- Montoya was a reader of Congo Bill World Travel magazines.

 

- Richard Dragon announces he’s going to train Montoya by making allusions to her drinking problem.  A bit of a different take to a 12 step program.

 

- Waverider pops up and tells us he knows why.  Sadly, he doesn’t share.

 

- The mad scientists aren’t quite sure how to react to a woman who’s also a scientist.  Is this another commentary on fan culture?

 

- While trying to be polite and charming with the Black Marvel’s, Venus Sivana ultimately shows her disdain for them with the “camel jockey” line.  Does she feel above them because of their culture or because they’re Marvels?

 

- On Oolong Island, another bug machine goes haywire.  This time a mantis.

 

Best Lines:

“To travel into the deepest past!  To the first grade where I can stop myself from wetting my pants in front of the whole class!  It will change my life!  My life!”

(Image courtesy of comicbookdb.com)

52 #27 - The Past Best Hope

 

Day 1: Ralph Dibney stops by for a chat with the Spectre who offers him the chance to get Sue back if he’ll operate as a temporary host and use the power to enact a “fitting punishment” for Eclipso, (who’s current host is Jean Loring, Sue’s murderer).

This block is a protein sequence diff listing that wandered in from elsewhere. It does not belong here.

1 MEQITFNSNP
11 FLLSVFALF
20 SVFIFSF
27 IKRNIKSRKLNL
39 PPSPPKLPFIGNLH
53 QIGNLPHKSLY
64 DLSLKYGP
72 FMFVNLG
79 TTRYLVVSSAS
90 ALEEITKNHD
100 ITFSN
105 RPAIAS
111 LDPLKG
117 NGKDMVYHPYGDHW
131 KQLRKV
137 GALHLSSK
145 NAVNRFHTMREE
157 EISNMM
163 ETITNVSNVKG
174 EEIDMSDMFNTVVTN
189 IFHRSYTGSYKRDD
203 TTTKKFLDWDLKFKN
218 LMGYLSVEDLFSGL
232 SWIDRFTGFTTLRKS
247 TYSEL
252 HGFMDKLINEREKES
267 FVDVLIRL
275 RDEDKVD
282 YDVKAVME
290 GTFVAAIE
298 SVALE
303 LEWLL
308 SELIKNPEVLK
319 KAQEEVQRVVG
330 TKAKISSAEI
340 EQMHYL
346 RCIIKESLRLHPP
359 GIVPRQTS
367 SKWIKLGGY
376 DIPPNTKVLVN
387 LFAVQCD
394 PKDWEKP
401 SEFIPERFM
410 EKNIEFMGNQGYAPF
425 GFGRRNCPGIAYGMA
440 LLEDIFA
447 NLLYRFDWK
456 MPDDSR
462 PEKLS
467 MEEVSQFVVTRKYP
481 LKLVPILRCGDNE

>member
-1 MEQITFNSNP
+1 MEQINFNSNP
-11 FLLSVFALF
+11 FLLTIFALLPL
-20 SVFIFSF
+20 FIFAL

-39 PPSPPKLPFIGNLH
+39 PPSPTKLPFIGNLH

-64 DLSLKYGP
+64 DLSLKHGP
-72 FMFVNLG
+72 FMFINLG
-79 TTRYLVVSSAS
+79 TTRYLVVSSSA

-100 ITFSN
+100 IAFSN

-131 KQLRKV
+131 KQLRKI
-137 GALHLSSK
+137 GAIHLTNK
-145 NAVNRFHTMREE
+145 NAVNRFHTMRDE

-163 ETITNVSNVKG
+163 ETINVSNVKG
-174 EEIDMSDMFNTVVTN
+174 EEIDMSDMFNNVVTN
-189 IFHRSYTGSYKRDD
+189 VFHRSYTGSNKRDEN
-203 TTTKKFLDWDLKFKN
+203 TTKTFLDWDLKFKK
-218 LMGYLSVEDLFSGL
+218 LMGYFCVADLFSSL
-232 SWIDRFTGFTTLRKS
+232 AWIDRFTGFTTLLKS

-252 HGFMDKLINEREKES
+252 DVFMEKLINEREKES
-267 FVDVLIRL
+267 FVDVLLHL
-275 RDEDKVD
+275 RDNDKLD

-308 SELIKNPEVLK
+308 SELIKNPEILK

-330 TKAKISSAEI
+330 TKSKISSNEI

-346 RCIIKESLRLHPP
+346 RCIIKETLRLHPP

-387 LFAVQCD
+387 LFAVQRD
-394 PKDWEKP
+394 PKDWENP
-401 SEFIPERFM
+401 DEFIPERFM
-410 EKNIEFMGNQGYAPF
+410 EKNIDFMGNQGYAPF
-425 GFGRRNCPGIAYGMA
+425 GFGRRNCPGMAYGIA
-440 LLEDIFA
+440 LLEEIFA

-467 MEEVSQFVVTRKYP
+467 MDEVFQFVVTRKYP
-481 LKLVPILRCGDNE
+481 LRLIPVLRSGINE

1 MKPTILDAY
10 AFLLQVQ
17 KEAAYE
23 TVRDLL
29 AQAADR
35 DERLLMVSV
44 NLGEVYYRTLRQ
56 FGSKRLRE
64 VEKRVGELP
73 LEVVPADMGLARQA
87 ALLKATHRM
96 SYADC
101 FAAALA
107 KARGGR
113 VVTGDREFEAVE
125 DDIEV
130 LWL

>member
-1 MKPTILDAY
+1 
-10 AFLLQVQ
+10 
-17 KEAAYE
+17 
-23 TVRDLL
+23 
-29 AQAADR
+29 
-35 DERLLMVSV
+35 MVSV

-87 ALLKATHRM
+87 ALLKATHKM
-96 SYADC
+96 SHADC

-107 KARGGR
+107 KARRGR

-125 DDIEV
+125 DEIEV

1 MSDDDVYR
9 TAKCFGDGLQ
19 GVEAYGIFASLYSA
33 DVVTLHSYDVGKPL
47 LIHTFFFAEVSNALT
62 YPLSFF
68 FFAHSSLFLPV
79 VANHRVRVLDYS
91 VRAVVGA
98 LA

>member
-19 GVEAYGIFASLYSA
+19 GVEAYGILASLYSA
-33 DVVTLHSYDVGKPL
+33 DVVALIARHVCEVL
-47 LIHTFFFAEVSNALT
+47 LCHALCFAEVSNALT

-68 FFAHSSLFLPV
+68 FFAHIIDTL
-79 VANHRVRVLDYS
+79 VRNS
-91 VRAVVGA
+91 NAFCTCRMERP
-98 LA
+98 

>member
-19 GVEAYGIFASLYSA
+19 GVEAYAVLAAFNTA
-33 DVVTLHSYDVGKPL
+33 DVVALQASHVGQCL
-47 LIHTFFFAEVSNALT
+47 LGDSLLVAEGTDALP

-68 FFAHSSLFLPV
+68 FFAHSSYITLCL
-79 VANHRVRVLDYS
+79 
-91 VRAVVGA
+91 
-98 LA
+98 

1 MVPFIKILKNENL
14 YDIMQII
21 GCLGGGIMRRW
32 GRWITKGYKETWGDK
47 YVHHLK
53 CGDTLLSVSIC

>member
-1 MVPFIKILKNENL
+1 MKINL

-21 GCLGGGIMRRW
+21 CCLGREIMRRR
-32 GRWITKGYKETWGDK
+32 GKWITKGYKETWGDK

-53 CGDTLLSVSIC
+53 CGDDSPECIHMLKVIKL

Day 2: Skeets locates Waverider, between the seconds, and they have a little heart to heart before Skeets kills him for parts.

 

Day 5: In Nanda Parbat, Renee does a little training while the Question coughs.  It’s revealed that the Question has end stage lung cancer.  On another cheery note, they discover that Batwoman is destined to be sacrificed by the true believers in Intergang... and the phone service in Nanda Parbat stinks.

 

Week -84, Day -2: Ralph’s solution to a “fitting punishment” is to restore Jean’s sanity, take her back in time to when she killed Sue, and make her watch it over and over again.  Unfortunately, it also means he must watch the murder and he’s not up to the task.  The Spectre doesn’t feel he’s made enough of a sacrifice, so he yanks them back.  Sue won’t be returning that way.

                                                                                                           

This was a pretty dark issue, and I believe, the point where the editor changed.  It should be interesting going forward to see if there appears to be a tonal difference.  I don’t recall much of one from my initial read through but it really was striking how downbeat this issue came across.